Paddington Gets In A Jam
Bill Beck relates how Paddington bit off more than he could chew.
Or rather ‘A jam gets in Paddington’
Or even ‘A jam jams Paddington’
Some ferret books will tell you that ferrets rarely vomit. We haven’t found this to be the case; our Honey Bear would often do so after eating too many slugs. On one particularly memorable occasion he managed a spectacular demonstration of projectile vomiting, spraying the floor, the skirting boards and the back of our video unit in one flowing arc of masticated mollusc (ugh!). Sir Rupert de Bear has also thrown up the odd half-chewed earthworm from time to time.
So when Paddington was violently sick one Thursday morning, we were not especially concerned. He seemed OK afterwards and we took him out for a walk with the other ferrets. That afternoon however he seemed a bit off-colour, but we just assumed that he had picked up a minor tummy bug or something of the sort. Well, you know what they say about the word ‘assume’; it makes an ‘ass’ out of ‘u’ and ‘me’!
The next morning (Friday) Paddington had his usual breakfast of diluted cat milk but a short while afterwards he was sick again. We put him in quarantine with his own food and water but it soon became obvious that he wasn’t having either. He was now looking very depressed and lethargic and refused even Ferretone, so we knew that something fairly serious was wrong. We phoned our vet and arranged an appointment for that afternoon.
As soon as the vet examined Paddington she could tell that something was seriously wrong and immediately took him for an X-ray. This showed what she at first thought was an intussusception (this is a telescoping together of part of the bowel, rather like what happens with the finger of a rubber glove when the end gets pushed down inside itself). She put him on a drip straight away and prepared to operate as soon as his condition had stabilised. Needless to say we were in a state of shock. However, there being nothing else for it we returned home to await developments. Molly the vet phoned later that evening to say that she had operated on Paddington and had removed a cherry stone from his small intestine. He was in a stable condition but quite weak and that she would take him home with her to keep an eye on him overnight.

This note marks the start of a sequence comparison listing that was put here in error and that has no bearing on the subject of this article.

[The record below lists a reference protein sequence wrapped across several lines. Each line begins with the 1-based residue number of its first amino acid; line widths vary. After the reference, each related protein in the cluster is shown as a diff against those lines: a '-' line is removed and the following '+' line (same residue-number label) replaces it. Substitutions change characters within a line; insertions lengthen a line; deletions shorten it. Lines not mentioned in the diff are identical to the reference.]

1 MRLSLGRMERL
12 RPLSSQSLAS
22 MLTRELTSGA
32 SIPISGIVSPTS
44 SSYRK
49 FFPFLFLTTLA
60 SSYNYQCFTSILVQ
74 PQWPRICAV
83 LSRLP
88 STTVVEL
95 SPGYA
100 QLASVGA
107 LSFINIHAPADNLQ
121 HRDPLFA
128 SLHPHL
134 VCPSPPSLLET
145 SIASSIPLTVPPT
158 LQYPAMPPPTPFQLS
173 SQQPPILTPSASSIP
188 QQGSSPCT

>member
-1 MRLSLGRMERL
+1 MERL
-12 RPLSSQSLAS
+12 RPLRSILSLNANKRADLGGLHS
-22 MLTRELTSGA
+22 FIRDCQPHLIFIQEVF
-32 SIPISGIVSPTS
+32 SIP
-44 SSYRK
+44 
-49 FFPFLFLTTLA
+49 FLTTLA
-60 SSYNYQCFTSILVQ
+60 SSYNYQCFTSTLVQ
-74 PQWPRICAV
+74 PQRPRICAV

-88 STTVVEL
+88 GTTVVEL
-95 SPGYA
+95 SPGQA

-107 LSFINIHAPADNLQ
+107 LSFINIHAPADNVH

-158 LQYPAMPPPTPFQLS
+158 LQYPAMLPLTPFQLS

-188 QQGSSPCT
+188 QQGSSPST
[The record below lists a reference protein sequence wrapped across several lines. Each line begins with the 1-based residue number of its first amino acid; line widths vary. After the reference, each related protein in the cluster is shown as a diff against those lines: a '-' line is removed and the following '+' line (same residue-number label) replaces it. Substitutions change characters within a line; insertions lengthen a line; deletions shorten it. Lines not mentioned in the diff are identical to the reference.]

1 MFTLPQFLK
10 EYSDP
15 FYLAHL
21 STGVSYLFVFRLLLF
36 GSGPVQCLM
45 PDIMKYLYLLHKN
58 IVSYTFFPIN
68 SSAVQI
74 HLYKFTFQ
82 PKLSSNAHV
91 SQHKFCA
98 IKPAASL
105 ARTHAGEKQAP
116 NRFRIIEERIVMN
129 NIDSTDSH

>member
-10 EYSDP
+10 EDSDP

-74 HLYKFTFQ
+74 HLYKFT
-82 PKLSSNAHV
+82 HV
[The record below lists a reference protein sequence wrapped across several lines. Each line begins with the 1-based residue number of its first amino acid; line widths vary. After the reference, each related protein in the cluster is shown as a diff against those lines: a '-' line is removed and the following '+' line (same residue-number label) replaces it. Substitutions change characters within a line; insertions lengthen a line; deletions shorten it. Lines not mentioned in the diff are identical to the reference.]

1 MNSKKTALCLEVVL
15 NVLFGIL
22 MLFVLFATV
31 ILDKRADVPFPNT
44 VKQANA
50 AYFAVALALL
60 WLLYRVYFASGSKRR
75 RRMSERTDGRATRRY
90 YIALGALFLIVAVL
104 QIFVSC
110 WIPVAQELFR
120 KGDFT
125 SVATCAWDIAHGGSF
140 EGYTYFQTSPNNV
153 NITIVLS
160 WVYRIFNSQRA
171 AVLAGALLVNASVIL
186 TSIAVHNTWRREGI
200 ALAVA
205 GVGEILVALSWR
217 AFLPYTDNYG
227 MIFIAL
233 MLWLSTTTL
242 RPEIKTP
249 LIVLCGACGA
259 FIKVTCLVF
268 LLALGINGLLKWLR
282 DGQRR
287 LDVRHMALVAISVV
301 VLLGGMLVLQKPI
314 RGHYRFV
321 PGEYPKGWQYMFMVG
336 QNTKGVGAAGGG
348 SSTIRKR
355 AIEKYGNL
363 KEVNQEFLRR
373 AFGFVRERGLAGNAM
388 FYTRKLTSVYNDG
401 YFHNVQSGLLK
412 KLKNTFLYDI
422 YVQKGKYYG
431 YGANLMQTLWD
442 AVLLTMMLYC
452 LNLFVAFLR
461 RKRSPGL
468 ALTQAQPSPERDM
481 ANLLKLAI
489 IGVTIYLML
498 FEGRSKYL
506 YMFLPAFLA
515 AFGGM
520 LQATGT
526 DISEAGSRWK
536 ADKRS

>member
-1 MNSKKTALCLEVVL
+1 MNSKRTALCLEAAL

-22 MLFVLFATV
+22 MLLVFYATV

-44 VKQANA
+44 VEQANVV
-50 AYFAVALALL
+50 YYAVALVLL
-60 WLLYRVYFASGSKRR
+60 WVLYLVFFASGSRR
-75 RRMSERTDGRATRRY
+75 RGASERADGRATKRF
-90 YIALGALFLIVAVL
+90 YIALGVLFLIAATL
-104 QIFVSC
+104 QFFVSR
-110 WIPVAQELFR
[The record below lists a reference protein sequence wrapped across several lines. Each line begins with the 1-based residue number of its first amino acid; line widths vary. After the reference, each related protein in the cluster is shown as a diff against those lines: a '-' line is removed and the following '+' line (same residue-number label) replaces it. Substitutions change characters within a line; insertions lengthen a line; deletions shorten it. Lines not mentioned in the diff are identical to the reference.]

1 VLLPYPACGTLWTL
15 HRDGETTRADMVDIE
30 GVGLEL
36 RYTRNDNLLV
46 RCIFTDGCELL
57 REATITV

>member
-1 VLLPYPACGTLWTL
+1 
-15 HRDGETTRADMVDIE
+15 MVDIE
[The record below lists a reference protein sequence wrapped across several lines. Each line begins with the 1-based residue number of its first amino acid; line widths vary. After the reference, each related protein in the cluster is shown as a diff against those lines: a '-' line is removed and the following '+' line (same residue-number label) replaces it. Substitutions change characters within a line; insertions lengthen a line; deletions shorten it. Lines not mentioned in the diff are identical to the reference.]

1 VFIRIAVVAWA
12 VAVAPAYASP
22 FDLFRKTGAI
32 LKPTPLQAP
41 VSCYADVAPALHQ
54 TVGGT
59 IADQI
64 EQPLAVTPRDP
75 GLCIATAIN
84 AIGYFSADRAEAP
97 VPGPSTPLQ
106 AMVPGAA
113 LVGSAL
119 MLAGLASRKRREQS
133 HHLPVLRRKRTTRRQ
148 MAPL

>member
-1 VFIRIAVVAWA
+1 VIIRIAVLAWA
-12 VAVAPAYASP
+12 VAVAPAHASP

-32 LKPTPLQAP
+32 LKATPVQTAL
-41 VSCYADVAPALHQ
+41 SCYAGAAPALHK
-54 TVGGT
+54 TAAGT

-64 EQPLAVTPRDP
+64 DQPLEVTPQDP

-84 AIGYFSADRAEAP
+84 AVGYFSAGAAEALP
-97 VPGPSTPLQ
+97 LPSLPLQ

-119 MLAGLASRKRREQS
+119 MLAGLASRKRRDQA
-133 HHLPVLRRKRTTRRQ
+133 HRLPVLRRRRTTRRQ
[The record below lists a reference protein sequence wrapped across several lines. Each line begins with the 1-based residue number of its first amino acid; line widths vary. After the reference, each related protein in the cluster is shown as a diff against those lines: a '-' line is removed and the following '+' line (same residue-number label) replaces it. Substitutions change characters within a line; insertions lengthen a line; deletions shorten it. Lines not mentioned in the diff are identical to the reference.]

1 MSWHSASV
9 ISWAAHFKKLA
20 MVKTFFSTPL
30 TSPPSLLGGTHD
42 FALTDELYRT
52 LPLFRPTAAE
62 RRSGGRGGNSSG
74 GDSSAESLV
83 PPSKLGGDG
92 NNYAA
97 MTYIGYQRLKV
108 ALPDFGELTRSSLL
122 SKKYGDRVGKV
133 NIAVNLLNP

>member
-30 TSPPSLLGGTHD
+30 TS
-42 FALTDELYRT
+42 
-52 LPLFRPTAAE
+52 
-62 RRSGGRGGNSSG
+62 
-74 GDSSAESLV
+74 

That night we racked our brains trying to think of where Paddington could have got hold of a cherry stone. There were some cherry trees on the nearby meadows: had a bird dropped a cherry in the garden which Paddington had found and eaten? We had an ornamental cherry tree in the front garden but it was a very young tree and had not yet fruited. It was all a bit of a mystery. Paddington stayed with the vet over Saturday and she declared him fit enough to go home on Sunday. When we collected him Molly showed us the stone that she had removed. And then light dawned. It wasn’t a cherry stone but a damson stone. And what had we had for a late evening supper on Wednesday? Answer: home made damson jam on toast! Now Ann had had quite a struggle with making this jam and had not been able to remove all the stones before bottling it. Obviously one of us had found a stone and left it, still coated in yummy jam, on our plates - just where a marauding ferret with a sweet tooth could snaffle it while we weren’t looking. So there was an end to the mystery. Looking back, Paddington had shown most of the classic symptoms of an internal blockage as described in our various ferret books: the vomiting, the lethargy, the lack of appetite… we had just failed to put it all together. Our only defence would be that we had seem similar symptoms many times over the years but that the cause had never before been a blockage. Of course we were to blame for the near disaster, but who would have guessed that a ferret would have swallowed something as big and hard as a damson stone, even when coated with jam? I guess it just goes to show that as far as ferrets are concerned you have to expect the unexpected.
Paddington has since made a full recovery and is once again his old, bouncy self. There are still some jars of damson jam in the larder, and although we did briefly consider their humane destruction, we have since decided that we will eat them, but only when we are certain that there are no ferrets in the vicinity. You can be also be sure that we will be very, very careful about the disposal of any damson stones!